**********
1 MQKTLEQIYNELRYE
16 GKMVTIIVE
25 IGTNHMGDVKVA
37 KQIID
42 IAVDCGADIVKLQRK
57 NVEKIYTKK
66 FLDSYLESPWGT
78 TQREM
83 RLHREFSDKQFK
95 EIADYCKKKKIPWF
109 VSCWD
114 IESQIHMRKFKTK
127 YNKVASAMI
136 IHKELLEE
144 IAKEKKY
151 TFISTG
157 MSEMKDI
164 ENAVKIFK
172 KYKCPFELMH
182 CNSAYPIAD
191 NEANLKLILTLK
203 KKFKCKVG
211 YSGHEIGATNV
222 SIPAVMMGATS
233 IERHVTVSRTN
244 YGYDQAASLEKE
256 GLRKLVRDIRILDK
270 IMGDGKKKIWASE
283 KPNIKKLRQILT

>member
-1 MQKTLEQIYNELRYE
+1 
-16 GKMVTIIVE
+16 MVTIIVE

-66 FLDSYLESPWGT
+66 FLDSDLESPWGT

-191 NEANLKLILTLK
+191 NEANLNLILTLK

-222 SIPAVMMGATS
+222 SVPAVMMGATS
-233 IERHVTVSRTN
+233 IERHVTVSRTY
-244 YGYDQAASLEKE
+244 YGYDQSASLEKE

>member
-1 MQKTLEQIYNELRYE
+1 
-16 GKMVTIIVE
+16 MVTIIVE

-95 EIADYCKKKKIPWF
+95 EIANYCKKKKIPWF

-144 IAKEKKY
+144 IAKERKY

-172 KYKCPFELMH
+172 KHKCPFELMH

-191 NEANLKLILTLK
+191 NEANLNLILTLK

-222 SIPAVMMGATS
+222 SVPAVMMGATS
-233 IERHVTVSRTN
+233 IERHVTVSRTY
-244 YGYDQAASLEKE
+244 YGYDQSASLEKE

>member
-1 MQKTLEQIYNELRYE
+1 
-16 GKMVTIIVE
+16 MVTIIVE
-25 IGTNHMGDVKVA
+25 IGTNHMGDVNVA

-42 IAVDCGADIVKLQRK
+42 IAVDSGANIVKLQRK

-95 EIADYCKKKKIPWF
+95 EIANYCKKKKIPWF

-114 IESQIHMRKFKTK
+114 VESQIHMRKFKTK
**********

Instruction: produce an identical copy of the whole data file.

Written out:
1 MQKTLEQIYNELRYE
16 GKMVTIIVE
25 IGTNHMGDVKVA
37 KQIID
42 IAVDCGADIVKLQRK
57 NVEKIYTKK
66 FLDSYLESPWGT
78 TQREM
83 RLHREFSDKQFK
95 EIADYCKKKKIPWF
109 VSCWD
114 IESQIHMRKFKTK
127 YNKVASAMI
136 IHKELLEE
144 IAKEKKY
151 TFISTG
157 MSEMKDI
164 ENAVKIFK
172 KYKCPFELMH
182 CNSAYPIAD
191 NEANLKLILTLK
203 KKFKCKVG
211 YSGHEIGATNV
222 SIPAVMMGATS
233 IERHVTVSRTN
244 YGYDQAASLEKE
256 GLRKLVRDIRILDK
270 IMGDGKKKIWASE
283 KPNIKKLRQILT

>member
-1 MQKTLEQIYNELRYE
+1 
-16 GKMVTIIVE
+16 MVTIIVE

-66 FLDSYLESPWGT
+66 FLDSDLESPWGT

-191 NEANLKLILTLK
+191 NEANLNLILTLK

-222 SIPAVMMGATS
+222 SVPAVMMGATS
-233 IERHVTVSRTN
+233 IERHVTVSRTY
-244 YGYDQAASLEKE
+244 YGYDQSASLEKE

>member
-1 MQKTLEQIYNELRYE
+1 
-16 GKMVTIIVE
+16 MVTIIVE

-95 EIADYCKKKKIPWF
+95 EIANYCKKKKIPWF

-144 IAKEKKY
+144 IAKERKY

-172 KYKCPFELMH
+172 KHKCPFELMH

-191 NEANLKLILTLK
+191 NEANLNLILTLK

-222 SIPAVMMGATS
+222 SVPAVMMGATS
-233 IERHVTVSRTN
+233 IERHVTVSRTY
-244 YGYDQAASLEKE
+244 YGYDQSASLEKE

>member
-1 MQKTLEQIYNELRYE
+1 
-16 GKMVTIIVE
+16 MVTIIVE
-25 IGTNHMGDVKVA
+25 IGTNHMGDVNVA

-42 IAVDCGADIVKLQRK
+42 IAVDSGANIVKLQRK

-95 EIADYCKKKKIPWF
+95 EIANYCKKKKIPWF

-114 IESQIHMRKFKTK
+114 VESQIHMRKFKTK